But here comes the difficulty; there may be elections, but not the shadow of an elector. Of candidates there are enough, more than enough, even to spare; Toting lists where the electors’ names are inscribed; ballot-urns-no, ballot-boxes this time-to receive the lists; these are all to be found, but voters to put the lists into the ballot-boxes, to elect the candidates, we seek them in vain. The voting localities may be compared to the desert of Sahara viewed at the moment when not a caravan is to be seen on the whole extent of the horizon, so complete is the solitude wherever the eager crowd of voters was expected to hasten to the poll. Are we then so far from the day when the Commune of Paris, in spite of the numerous absentees, was formed—thanks to the strenuous efforts of the few electors left to us? Alas! At that time we had still some illusions left to us, whilst now.... Have you ever been at the second representation of a piece when the first was a failure? The first day there was a cram, the second day only the claque remained. People had found oat the worth of the piece, you see. Nevertheless, though the place is peopled only with silence and solitude, the claque continues to do its duty, for it receives its pay. For the same reason one sees a few battalions marching to the poll, all together, in step, just as they would march to the fighting at the Porte Maillot; and as they return they cry, “Oh! citizens, how the people are voting! Never was such enthusiasm seen!” But behind the scenes,—I mean in the Hotel de Ville,—authors and actors whisper to each other: “There is no doubt about it, it is a failure!”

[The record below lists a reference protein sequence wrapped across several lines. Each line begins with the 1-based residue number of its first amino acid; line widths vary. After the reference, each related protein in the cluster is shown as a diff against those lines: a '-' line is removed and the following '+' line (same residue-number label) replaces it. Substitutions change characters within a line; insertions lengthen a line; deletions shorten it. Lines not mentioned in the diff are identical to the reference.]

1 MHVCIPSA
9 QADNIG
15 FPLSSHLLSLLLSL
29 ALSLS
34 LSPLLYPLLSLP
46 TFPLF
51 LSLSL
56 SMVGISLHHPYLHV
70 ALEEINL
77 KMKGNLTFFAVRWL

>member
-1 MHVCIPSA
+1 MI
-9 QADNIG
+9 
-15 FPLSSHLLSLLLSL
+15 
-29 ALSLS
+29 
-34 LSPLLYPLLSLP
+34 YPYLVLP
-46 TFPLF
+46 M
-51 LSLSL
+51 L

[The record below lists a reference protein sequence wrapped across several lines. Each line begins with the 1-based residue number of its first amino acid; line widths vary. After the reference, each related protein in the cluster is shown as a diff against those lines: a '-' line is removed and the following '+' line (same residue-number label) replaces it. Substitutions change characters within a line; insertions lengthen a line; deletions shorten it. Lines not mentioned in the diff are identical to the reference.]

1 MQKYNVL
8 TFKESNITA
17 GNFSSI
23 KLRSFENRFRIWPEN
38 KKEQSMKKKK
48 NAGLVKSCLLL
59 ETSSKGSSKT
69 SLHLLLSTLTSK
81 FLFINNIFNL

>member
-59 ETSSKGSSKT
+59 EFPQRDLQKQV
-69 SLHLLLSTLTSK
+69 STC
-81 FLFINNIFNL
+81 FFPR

leaving the gulf of Otranto
There were thirty of us there,
But on arriving at Cadiz
There were no more than ten.
And what has become of the Bourse? What are the brokers and jobbers saying and doing now? I ask myself this question for the first time, as in ordinary circumstances, the Bourse is of all sublunary things that which occupies me the least. I am one of those excessively stupid people, who have never yet been able to understand how all those black-coated individuals can occupy three mortal hours of every day, in coming and going beneath the colonnade of the “temple of Plutus.” I know perfectly well that stockbrokers and jobbers exist; but if I were asked what these stockbrokers and jobbers do, I should be incapable of answering a single word. We have all our special ignorances. I have heard, it is true, of the Corbeille, but I ingeniously imagined, in my simple ignorance, that this famous basket was made in wicker work, and crammed with sweet-scented leaves and flowers, which the gentlemen of the Bourse, with the true gallantry of their nation, made up into emblematical bouquets to offer to their lady friends. I was shown, however, how much I was deceived by a friend who enlightened me, more or less, as to what is really done in the Bourse in usual times, and what they are doing there now.